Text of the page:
GLIDE - Animated Testimonial Video
GLIDE - Testimonial Title


Feedback Form / Relaxation Station

When clients finish the treatment, they will be asked to stay at least 15-20 min for recovery. During this time, the client will generally chat with the people around them. Since now there is no system for tracking clients’ feedback about the service, My team figured that it is a great opportunity to use the time of the recovery to ask for their feedback. Receiving patient feedback on service can be an opportunity to improve service quality by identifying shortcomings in service.

Pain point

  • No feedback system to collect clients' thoughts

Re-design touchpoint

  • The feedback form is available in 3 different languages, so even non-English speakers can fill it out in Spanish or Chinese. Along with the feedback form, evidence shows that anxiety, fear, and worries are all symptoms that hinder us from speaking our minds and communicating our true feelings. Providing a relaxation station where patients can chill and share their thoughts on services help GLIDE better understand their clients.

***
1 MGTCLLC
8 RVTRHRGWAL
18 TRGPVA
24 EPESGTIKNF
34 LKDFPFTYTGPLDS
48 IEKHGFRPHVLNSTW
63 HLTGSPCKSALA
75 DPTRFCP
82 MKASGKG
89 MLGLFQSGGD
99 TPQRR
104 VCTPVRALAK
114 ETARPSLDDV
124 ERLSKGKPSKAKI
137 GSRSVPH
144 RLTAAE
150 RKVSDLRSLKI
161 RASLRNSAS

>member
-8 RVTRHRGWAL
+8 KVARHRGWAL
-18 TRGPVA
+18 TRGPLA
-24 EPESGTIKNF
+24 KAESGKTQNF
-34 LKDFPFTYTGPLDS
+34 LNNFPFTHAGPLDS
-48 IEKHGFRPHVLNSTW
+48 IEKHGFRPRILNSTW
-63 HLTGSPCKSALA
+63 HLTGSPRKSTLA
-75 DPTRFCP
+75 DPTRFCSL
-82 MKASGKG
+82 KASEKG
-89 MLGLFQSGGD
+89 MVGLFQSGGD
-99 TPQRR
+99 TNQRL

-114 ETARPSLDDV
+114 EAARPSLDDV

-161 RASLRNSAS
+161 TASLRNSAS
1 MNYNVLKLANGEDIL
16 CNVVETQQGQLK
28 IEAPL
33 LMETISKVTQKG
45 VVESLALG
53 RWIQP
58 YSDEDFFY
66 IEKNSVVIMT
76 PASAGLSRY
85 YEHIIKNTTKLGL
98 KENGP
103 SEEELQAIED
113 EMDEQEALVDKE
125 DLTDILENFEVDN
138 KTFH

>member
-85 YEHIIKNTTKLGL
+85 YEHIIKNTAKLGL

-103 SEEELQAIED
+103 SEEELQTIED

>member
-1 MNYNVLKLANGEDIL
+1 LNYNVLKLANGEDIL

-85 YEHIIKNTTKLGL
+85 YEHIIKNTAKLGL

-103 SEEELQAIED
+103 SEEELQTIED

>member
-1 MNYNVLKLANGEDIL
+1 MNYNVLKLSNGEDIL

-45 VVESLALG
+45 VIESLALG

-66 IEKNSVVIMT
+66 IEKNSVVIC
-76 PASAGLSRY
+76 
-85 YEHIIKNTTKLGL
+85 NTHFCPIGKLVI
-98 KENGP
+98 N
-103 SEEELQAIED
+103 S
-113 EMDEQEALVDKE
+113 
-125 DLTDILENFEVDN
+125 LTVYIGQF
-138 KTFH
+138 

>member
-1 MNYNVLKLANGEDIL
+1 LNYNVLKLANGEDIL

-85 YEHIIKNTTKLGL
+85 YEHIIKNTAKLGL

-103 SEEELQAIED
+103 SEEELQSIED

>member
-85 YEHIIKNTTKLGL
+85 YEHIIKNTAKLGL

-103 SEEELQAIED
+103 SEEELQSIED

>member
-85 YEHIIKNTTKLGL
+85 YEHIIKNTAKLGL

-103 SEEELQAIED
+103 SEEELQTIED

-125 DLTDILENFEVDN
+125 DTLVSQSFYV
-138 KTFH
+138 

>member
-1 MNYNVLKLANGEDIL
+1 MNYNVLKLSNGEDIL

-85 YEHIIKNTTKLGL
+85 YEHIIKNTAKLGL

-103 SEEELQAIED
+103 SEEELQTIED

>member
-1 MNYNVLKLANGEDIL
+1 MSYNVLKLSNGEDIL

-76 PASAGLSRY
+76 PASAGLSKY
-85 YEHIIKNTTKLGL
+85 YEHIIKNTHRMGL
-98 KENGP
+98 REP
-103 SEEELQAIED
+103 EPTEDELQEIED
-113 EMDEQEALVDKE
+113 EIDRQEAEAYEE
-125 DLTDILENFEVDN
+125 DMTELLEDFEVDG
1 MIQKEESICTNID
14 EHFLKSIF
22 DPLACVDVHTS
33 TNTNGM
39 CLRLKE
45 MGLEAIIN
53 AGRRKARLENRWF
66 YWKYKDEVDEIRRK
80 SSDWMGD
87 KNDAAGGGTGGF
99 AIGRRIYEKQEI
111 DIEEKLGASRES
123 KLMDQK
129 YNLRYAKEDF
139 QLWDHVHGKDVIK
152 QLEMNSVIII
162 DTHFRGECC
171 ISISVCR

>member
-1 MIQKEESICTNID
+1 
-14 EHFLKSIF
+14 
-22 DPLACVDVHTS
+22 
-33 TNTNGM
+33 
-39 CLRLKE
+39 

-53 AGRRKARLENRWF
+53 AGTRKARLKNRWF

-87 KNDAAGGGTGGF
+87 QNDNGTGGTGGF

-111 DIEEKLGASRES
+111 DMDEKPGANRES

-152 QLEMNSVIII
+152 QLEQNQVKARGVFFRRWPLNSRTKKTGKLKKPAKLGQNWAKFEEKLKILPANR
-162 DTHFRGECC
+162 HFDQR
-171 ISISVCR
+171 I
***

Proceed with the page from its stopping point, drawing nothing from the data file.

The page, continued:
GLIDE - Feedback Form
GLIDE - Feedback Form

The Double Diamond Process

Every UX case study consists of many steps, I organized these steps and integrated them into four categories. Any solution my team and I came up with always tie back to what we discovered about the needs, wants, pain points, and jobs to be done of our target customer/audience/user. (Tips: you can click on any of the steps and it will take you there :)

Image by Scott Graham


Secondary Research - Who is GLIDE? What does GLIDE do? 

GLIDE is a social organization fighting institutional injustice and supporting people to come out of poverty and crisis. To create a radically inclusive, just, and loving community mobilized to alleviate suffering and break the cycles of poverty and marginalization. GLIDE's most well-known program includes the Daily Free Meals program, Women Center, Family, Youth and Childcare Center, etc. 

Primary Research - Guided Tour in GLIDE